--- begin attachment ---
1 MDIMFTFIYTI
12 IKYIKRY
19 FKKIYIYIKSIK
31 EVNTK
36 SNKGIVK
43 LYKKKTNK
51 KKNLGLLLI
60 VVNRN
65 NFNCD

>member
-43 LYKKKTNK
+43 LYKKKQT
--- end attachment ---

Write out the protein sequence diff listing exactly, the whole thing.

1 MDIMFTFIYTI
12 IKYIKRY
19 FKKIYIYIKSIK
31 EVNTK
36 SNKGIVK
43 LYKKKTNK
51 KKNLGLLLI
60 VVNRN
65 NFNCD

>member
-43 LYKKKTNK
+43 LYKKKQT